Let us construct a plausible narrative for the future of the Trump Administration, that being possible because narratives can be predictive. They are not just the conventions through which stories are told but also discoveries about chains of causation as those apply in human endeavor, sometimes a story coming back upon itself and sometimes just enlarging upon itself. Werther just can’t let go of Charlotte and devote his life to translating Ossian, and neither can Raskolnikov let go of his guilt, while Dickens is filled with new beginnings, and Jane Austen’s new beginnings are always with the same people rediscovering their ties to one another.

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The Almost State of the Union Address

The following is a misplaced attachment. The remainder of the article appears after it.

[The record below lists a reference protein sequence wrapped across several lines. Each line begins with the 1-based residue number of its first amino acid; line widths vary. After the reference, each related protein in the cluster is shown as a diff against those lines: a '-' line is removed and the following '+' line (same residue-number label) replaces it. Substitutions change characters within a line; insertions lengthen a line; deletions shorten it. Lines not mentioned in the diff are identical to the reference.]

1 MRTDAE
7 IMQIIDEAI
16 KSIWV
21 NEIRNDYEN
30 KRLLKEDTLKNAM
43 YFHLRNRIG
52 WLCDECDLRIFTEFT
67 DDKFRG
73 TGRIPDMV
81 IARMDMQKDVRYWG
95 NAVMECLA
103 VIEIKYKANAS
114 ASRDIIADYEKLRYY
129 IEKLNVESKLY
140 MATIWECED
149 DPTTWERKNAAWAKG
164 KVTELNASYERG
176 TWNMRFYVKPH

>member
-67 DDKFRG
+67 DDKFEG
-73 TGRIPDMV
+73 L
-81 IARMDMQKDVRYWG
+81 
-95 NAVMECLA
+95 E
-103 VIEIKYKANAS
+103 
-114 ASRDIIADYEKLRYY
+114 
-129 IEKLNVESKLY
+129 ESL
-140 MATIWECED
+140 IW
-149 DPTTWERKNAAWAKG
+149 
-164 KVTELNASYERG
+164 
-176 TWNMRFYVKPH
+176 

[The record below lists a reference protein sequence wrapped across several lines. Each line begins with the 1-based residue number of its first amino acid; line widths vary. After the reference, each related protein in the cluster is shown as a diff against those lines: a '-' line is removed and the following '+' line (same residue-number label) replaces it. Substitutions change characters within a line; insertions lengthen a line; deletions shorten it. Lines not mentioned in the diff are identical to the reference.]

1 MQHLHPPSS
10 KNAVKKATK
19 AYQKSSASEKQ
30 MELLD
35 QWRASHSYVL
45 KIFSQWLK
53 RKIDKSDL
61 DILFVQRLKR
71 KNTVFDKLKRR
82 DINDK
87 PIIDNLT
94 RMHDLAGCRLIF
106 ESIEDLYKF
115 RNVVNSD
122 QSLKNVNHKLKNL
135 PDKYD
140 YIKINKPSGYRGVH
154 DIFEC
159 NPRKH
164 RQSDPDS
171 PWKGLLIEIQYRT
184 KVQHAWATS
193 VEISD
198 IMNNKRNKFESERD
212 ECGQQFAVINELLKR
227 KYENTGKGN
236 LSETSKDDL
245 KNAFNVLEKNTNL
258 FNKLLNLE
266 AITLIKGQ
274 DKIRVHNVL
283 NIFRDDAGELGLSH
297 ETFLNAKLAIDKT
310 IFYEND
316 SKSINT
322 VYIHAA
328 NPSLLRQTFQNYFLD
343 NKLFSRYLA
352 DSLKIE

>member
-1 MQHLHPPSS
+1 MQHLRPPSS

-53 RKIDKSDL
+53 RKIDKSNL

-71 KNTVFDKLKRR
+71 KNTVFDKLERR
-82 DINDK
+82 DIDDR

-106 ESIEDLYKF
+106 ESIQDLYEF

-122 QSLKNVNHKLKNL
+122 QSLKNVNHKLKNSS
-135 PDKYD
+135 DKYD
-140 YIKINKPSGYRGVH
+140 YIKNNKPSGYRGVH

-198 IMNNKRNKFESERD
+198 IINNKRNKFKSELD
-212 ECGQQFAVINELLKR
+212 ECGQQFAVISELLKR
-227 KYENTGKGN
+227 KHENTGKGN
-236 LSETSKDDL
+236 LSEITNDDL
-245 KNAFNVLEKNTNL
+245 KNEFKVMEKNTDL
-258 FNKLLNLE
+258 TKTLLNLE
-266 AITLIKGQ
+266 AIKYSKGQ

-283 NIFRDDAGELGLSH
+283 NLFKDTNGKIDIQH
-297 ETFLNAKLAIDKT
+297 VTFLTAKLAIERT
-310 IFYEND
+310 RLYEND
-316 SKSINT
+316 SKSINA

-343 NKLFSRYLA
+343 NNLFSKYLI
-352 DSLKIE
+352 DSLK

President Trump’s address to Congress last night was a dull affair. That is because he was trying to sound Presidential and so gave his standard stump speech without the insults and so came across as a dullard, the speech without any rousing rhetoric or programmatic weight. The talking heads that afterwards opined on the speech caught its gist quickly. Trump had drawn back from the offer of legalization to undocumented immigrants that he had hinted at earlier in the day and had pinched some of Paul Ryan’s talking points about what the bill to repeal and replace Obamacare would look like, but was hardly committed to that. Nor had Trump specified how to pay for an infrastructure program when the key issue there is whether to fund it through what would be very low interest bonds, which the Democrats would support, or through tax breaks to financiers, which the Democrats would not support. Trump could not bring himself to avoid telling lies, as when he said that the money from the European countries to pay for their own defense is just rolling in, because such money would not be payments to the United States but increases in their own defense budgets. Maybe Trump, as is his wont, was just speaking loosely, and so was not so much lying as misunderstanding the issue. Commentators mistake him by thinking there is much more there than there is. Chuck Schumer says Trump says one thing, his Populist message, and delivers another, which is a right wing program, but that is to mistake him as having a message at all rather than just a set of slogans that he endlessly repeats, those tied together only by Trump’s own meanness, not any ideological cogency. That’s all there is, folks. Stop expecting more.